Ever since its launch, Mahindra has been talking up the Mojo’s touring capabilities. But the proof of the pudding is in the eating, and we’ve just tasted it – in the wild!
Group rides are something that I’ve always dreaded, and have never really been a fan of. On most of these rides, half the time is spent anticipating the moves of the rider in front, while for the remaining part you’re constantly praying that the rider behind doesn’t nudge you into the nearest ditch. Of course, there are millions of “group riding tips” available on the Internet, but it hardly translates on the road – especially when you have a bunch of riders with different ‘techniques.’
So, when Mahindra invited us to ride along with the Mojo Tribe (their owners’ club) for the ‘Jungle Trail,’ it invariably put me in two minds. But, honestly, the itinerary was too tempting to turn down. And, if you’ve been following our long-term reports of the Mojo from preceding months, you may have read that I’ve been longing to take (and test) the Mojo on a long road-trip. So there was no chance that I was going to miss this one.
Bangalore – Chikmagaluru – Madikeri – Masinagudi – Bangalore; that was the travel plan for this wild sojourn. About 942 kilometres were to be covered in 4 days through some of the most breath-taking locales in Karnataka, Kerala and Tamil Nadu. Around 30 riders were part of the trip, including current and prospective Mojo owners, along with a group of veterans as well as us journos.
After the flag off ceremony, our destination for the day was 286 kilometres away, perched on the top of a hilltop in Chikmagaluru. Getting out of Bangalore traffic proved to be a lot less hectic than I had thought. Once out of the city, we were soon cruising along the excellent four-lane Bangalore-Hassan highway. And this was the kind of stretch that, as I soon figured out, is perfect Mojo territory. It can cruise at 110-120km/h with ease all day-long – there are absolutely no vibrations whatsoever, and the upright seating posture allows you to clock mile-after-miles effortlessly. Maintaining constant three-digit speeds on this particular stretch is also thanks to other motorists in this area. Their astonishing ability to not jump or swerve between lanes unnecessarily is something that road-users in other parts of the country can definitely take a cue from. The only killjoy on what was an enjoyable ride was the weather – the mercury had reached 41-degrees! However, a light drizzle and the nice bit of twisty tarmac before our night stop completely turned the mood around.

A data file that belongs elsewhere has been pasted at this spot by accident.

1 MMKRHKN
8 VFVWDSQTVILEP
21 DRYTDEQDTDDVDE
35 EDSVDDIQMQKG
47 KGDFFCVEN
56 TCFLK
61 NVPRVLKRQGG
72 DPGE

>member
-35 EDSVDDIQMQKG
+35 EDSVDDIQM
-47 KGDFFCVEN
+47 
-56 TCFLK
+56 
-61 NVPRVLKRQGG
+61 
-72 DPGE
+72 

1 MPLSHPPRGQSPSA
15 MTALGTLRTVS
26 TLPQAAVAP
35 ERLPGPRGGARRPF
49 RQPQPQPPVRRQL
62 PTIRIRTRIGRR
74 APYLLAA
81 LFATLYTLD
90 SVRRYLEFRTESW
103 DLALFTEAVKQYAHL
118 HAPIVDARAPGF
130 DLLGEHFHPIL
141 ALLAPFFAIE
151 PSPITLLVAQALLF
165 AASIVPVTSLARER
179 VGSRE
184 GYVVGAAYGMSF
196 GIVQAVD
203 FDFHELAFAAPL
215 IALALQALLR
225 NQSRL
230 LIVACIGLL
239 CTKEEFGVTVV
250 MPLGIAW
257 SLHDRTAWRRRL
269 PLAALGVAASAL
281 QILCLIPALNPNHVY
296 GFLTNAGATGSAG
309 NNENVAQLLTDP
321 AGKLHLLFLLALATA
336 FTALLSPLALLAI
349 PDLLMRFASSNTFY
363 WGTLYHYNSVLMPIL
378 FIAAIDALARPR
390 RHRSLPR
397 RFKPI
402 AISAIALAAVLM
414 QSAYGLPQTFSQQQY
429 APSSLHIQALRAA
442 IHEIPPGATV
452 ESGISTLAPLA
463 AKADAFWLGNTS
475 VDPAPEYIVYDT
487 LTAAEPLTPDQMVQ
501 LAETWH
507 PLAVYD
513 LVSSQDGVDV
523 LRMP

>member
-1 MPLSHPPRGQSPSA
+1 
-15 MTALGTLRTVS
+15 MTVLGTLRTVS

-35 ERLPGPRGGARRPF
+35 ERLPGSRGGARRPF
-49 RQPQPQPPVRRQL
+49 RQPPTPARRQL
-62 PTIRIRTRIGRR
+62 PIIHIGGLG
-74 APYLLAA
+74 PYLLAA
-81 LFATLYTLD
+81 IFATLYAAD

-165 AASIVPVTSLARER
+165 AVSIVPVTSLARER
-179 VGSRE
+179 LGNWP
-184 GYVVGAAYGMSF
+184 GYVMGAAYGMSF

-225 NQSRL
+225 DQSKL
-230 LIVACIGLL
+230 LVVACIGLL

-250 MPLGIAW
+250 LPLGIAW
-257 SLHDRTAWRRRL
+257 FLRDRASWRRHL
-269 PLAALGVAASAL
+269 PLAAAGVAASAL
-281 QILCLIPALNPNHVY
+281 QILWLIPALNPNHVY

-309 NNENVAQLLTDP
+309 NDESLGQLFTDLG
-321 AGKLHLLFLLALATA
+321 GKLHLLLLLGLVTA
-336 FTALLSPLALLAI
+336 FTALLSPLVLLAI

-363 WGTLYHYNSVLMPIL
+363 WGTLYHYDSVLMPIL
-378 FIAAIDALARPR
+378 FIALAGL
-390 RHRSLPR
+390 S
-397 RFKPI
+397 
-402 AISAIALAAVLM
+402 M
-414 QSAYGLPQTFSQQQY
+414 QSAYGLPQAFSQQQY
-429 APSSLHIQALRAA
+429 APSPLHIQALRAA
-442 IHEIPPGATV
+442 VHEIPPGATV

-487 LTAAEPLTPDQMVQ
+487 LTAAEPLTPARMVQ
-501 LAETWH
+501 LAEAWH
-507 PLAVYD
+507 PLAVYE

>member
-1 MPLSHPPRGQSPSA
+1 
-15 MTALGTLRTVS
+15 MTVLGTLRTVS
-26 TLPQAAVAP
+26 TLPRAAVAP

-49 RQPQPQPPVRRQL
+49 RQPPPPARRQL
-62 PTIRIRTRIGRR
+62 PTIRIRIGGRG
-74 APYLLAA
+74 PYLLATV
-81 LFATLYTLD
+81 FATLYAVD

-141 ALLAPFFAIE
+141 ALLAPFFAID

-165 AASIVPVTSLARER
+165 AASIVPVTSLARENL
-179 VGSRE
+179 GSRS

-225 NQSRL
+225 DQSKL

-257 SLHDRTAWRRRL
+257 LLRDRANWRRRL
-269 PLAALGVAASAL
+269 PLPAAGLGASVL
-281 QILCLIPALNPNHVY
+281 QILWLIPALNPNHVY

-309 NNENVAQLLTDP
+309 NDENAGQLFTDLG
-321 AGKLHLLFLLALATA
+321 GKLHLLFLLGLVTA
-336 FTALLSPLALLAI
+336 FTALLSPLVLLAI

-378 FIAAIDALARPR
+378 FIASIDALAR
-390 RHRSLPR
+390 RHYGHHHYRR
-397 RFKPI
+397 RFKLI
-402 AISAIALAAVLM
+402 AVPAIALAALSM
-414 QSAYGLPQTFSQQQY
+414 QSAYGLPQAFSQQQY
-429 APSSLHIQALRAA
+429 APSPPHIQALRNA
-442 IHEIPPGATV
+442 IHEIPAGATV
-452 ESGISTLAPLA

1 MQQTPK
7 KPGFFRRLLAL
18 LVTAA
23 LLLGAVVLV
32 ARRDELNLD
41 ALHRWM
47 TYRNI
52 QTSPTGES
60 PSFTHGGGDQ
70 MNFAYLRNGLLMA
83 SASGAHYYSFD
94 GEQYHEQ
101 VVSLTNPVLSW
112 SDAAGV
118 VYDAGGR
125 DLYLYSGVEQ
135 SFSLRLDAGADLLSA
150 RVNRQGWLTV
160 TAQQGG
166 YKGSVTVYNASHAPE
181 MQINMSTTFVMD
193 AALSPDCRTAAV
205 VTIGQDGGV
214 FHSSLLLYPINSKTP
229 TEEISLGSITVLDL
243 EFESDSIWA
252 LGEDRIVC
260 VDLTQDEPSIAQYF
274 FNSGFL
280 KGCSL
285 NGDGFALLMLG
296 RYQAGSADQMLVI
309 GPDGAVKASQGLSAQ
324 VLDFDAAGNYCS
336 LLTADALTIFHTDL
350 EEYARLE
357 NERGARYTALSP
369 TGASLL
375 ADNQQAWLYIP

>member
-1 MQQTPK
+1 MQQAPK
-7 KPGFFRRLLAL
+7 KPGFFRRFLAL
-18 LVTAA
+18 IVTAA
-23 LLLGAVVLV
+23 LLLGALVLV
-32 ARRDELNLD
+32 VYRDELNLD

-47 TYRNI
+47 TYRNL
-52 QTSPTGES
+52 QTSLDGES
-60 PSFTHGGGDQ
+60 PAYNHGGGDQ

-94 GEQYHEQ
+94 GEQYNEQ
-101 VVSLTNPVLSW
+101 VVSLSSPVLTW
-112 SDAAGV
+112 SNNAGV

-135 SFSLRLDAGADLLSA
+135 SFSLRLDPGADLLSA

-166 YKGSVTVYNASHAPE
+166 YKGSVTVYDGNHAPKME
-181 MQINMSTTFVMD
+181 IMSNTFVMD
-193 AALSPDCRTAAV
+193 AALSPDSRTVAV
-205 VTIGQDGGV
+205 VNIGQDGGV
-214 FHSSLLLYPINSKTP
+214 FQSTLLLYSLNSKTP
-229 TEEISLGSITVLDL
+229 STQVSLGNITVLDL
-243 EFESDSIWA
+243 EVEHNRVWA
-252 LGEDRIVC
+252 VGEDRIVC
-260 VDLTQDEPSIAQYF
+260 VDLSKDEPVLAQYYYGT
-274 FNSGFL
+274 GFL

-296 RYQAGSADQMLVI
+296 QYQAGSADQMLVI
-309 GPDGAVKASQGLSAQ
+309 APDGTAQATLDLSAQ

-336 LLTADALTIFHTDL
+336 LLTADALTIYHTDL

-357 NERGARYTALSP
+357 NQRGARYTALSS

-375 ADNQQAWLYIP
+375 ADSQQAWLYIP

The next day we headed towards our second destination – Kaddamakoli homestays in Madikeri, which was a roughly 260-kilometer ride. But, unlike on the day before, we couldn’t cover ground that quickly since there weren’t any arrow-straight highways on the way up. But you’d didn’t see anyone complaining since the vistas around only got better and the roads even more rewarding.
Compared with the first two days, the third day was quite relaxed – since we would only be riding for around 180 kilometres. However, we had to cross three borders that day – Karnataka, Kerala and Tamil Nadu. While Karnataka and Kerala treated us with some of the most scenic back roads, the stretch between Pattavayal and Devershola in the Nilgiris districts of Tamil Nadu is a biker’s delight. The tarmac is racetrack-smooth and the mix of tight and long sweepers keeps you grinning from ear-to-ear. I’d also like to pause for a second and appreciate my steed for the way it performed that day. The Mojo, around these roads, was an absolute revelation. It turns in confidently into corners, maintains the desired line surefootedly, remains absolutely stable mid-corner, and thanks to its strong mid-range, you exit the corner without any signs of distress. I mean it’s no sports-bike around a bend, but it’s not a lousy handler either. Full marks to Mahindra engineers for getting the balance spot-on – it’s truly a versatile and genuinely likeable motorcycle.
I could have ridden the bike up and down the same stretch of road for hours, but there was no respite from the sun as it remained unapologetically torturous, and, secondly, we were now entering a wildlife area – Masinagudi National Park to be exact. Our night halt was in the middle of the wildlife area, too. After a fun and laughter filled barbeque session with fellow riders, it was time to prepare for the ride back to Bangalore the following day.
Before that, however, I went for a quick solo ride during the wee hours of the morning the next day. I rode farther up from our camp towards Ooty. This road comprises of the famous 36 hairpin bends – and what a joy it is to ride a motorcycle there.
By the end of the trip, the motorcycle’s odo read 1,233 kilometres on what was supposed to be a 942-kilometre ride. That, sort of, explains how much fun I was having during this trip – ahem, group ride!